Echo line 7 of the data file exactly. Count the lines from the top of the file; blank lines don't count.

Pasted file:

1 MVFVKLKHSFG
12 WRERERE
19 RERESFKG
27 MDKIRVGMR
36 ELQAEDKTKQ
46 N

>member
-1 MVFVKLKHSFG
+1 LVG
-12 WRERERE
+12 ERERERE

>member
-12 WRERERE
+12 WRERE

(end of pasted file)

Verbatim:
>member